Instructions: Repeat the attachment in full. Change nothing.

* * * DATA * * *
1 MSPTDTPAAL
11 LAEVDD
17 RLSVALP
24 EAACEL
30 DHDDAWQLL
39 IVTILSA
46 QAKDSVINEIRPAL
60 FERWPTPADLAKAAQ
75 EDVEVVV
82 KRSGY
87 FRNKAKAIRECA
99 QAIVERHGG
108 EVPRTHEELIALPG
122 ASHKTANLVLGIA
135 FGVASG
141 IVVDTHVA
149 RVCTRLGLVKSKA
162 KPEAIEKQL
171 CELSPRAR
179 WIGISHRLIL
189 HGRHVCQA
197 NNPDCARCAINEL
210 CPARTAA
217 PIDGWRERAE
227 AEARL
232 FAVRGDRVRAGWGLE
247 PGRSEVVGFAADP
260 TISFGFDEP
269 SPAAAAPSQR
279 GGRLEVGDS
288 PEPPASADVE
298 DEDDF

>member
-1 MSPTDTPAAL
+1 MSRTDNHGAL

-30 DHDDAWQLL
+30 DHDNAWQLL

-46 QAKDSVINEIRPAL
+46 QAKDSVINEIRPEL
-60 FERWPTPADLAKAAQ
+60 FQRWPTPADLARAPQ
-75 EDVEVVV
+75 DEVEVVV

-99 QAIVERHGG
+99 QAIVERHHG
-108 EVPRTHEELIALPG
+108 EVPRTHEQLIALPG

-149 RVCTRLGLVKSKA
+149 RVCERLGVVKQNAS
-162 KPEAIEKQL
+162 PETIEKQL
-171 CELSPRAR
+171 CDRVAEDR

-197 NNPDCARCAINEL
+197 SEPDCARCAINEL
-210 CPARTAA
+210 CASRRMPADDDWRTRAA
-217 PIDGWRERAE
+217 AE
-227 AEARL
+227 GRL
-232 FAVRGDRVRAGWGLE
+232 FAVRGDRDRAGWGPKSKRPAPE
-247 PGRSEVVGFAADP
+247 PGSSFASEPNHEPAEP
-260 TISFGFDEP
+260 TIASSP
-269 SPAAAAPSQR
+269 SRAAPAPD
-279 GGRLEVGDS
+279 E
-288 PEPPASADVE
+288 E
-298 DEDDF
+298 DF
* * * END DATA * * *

1 MSPTDTPAAL
11 LAEVDD
17 RLSVALP
24 EAACEL
30 DHDDAWQLL
39 IVTILSA
46 QAKDSVINEIRPAL
60 FERWPTPADLAKAAQ
75 EDVEVVV
82 KRSGY
87 FRNKAKAIRECA
99 QAIVERHGG
108 EVPRTHEELIALPG
122 ASHKTANLVLGIA
135 FGVASG
141 IVVDTHVA
149 RVCTRLGLVKSKA
162 KPEAIEKQL
171 CELSPRAR
179 WIGISHRLIL
189 HGRHVCQA
197 NNPDCARCAINEL
210 CPARTAA
217 PIDGWRERAE
227 AEARL
232 FAVRGDRVRAGWGLE
247 PGRSEVVGFAADP
260 TISFGFDEP
269 SPAAAAPSQR
279 GGRLEVGDS
288 PEPPASADVE
298 DEDDF

>member
-1 MSPTDTPAAL
+1 MSRTDNHGAL

-30 DHDDAWQLL
+30 DHDNAWQLL

-46 QAKDSVINEIRPAL
+46 QAKDSVINEIRPEL
-60 FERWPTPADLAKAAQ
+60 FQRWPTPADLARAPQ
-75 EDVEVVV
+75 DEVEVVV

-99 QAIVERHGG
+99 QAIVERHHG
-108 EVPRTHEELIALPG
+108 EVPRTHEQLIALPG

-149 RVCTRLGLVKSKA
+149 RVCERLGVVKQNAS
-162 KPEAIEKQL
+162 PETIEKQL
-171 CELSPRAR
+171 CDRVAEDR

-197 NNPDCARCAINEL
+197 SEPDCARCAINEL
-210 CPARTAA
+210 CASRRMPADDDWRTRAA
-217 PIDGWRERAE
+217 AE
-227 AEARL
+227 GRL
-232 FAVRGDRVRAGWGLE
+232 FAVRGDRDRAGWGPKSKRPAPE
-247 PGRSEVVGFAADP
+247 PGSSFASEPNHEPAEP
-260 TISFGFDEP
+260 TIASSP
-269 SPAAAAPSQR
+269 SRAAPAPD
-279 GGRLEVGDS
+279 E
-288 PEPPASADVE
+288 E
-298 DEDDF
+298 DF